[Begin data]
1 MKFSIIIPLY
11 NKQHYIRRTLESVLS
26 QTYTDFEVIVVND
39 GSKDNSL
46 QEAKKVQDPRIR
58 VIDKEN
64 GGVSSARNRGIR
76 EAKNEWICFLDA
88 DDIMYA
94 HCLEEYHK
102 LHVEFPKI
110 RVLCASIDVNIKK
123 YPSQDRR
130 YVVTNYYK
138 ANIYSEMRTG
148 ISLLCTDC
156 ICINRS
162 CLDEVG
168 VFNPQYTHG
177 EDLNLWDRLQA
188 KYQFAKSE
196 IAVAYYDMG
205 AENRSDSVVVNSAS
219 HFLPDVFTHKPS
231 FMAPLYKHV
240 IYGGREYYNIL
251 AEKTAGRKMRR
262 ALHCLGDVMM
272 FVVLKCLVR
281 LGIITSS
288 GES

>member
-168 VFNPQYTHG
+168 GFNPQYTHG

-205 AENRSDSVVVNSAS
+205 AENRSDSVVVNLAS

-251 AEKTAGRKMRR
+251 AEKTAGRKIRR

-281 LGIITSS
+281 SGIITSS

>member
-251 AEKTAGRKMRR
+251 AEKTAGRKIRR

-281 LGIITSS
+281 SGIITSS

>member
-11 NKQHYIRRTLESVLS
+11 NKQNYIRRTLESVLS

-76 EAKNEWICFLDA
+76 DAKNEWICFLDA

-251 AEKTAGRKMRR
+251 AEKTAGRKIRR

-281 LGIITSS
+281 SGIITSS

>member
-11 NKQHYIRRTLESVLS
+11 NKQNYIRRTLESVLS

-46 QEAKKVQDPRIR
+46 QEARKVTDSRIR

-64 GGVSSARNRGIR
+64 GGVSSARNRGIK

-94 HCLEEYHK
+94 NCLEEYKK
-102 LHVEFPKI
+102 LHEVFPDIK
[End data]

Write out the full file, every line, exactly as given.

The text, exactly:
1 MKFSIIIPLY
11 NKQHYIRRTLESVLS
26 QTYTDFEVIVVND
39 GSKDNSL
46 QEAKKVQDPRIR
58 VIDKEN
64 GGVSSARNRGIR
76 EAKNEWICFLDA
88 DDIMYA
94 HCLEEYHK
102 LHVEFPKI
110 RVLCASIDVNIKK
123 YPSQDRR
130 YVVTNYYK
138 ANIYSEMRTG
148 ISLLCTDC
156 ICINRS
162 CLDEVG
168 VFNPQYTHG
177 EDLNLWDRLQA
188 KYQFAKSE
196 IAVAYYDMG
205 AENRSDSVVVNSAS
219 HFLPDVFTHKPS
231 FMAPLYKHV
240 IYGGREYYNIL
251 AEKTAGRKMRR
262 ALHCLGDVMM
272 FVVLKCLVR
281 LGIITSS
288 GES

>member
-168 VFNPQYTHG
+168 GFNPQYTHG

-205 AENRSDSVVVNSAS
+205 AENRSDSVVVNLAS

-251 AEKTAGRKMRR
+251 AEKTAGRKIRR

-281 LGIITSS
+281 SGIITSS

>member
-251 AEKTAGRKMRR
+251 AEKTAGRKIRR

-281 LGIITSS
+281 SGIITSS

>member
-11 NKQHYIRRTLESVLS
+11 NKQNYIRRTLESVLS

-76 EAKNEWICFLDA
+76 DAKNEWICFLDA

-251 AEKTAGRKMRR
+251 AEKTAGRKIRR

-281 LGIITSS
+281 SGIITSS

>member
-11 NKQHYIRRTLESVLS
+11 NKQNYIRRTLESVLS

-46 QEAKKVQDPRIR
+46 QEARKVTDSRIR

-64 GGVSSARNRGIR
+64 GGVSSARNRGIK

-94 HCLEEYHK
+94 NCLEEYKK
-102 LHVEFPKI
+102 LHEVFPDIK